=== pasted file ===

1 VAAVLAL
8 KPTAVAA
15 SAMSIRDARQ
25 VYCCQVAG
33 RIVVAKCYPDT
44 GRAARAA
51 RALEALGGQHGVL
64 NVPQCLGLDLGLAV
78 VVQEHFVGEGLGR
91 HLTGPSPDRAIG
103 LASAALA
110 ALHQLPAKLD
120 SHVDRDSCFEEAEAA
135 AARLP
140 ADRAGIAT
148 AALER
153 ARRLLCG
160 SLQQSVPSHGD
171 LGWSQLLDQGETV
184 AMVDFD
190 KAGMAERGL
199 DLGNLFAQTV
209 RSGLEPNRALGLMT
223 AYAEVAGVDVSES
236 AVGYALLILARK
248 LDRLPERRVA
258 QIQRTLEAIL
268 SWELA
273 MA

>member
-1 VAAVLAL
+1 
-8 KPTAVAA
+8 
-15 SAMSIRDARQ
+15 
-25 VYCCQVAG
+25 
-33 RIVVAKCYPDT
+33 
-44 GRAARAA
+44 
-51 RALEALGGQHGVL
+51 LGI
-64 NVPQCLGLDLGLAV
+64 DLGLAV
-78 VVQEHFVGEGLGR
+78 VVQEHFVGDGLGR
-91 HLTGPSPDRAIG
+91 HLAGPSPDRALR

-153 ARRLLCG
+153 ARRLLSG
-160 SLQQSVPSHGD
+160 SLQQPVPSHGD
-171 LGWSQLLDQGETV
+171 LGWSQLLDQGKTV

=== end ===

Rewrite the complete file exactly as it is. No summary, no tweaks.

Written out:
1 VAAVLAL
8 KPTAVAA
15 SAMSIRDARQ
25 VYCCQVAG
33 RIVVAKCYPDT
44 GRAARAA
51 RALEALGGQHGVL
64 NVPQCLGLDLGLAV
78 VVQEHFVGEGLGR
91 HLTGPSPDRAIG
103 LASAALA
110 ALHQLPAKLD
120 SHVDRDSCFEEAEAA
135 AARLP
140 ADRAGIAT
148 AALER
153 ARRLLCG
160 SLQQSVPSHGD
171 LGWSQLLDQGETV
184 AMVDFD
190 KAGMAERGL
199 DLGNLFAQTV
209 RSGLEPNRALGLMT
223 AYAEVAGVDVSES
236 AVGYALLILARK
248 LDRLPERRVA
258 QIQRTLEAIL
268 SWELA
273 MA

>member
-1 VAAVLAL
+1 
-8 KPTAVAA
+8 
-15 SAMSIRDARQ
+15 
-25 VYCCQVAG
+25 
-33 RIVVAKCYPDT
+33 
-44 GRAARAA
+44 
-51 RALEALGGQHGVL
+51 LGI
-64 NVPQCLGLDLGLAV
+64 DLGLAV
-78 VVQEHFVGEGLGR
+78 VVQEHFVGDGLGR
-91 HLTGPSPDRAIG
+91 HLAGPSPDRALR

-153 ARRLLCG
+153 ARRLLSG
-160 SLQQSVPSHGD
+160 SLQQPVPSHGD
-171 LGWSQLLDQGETV
+171 LGWSQLLDQGKTV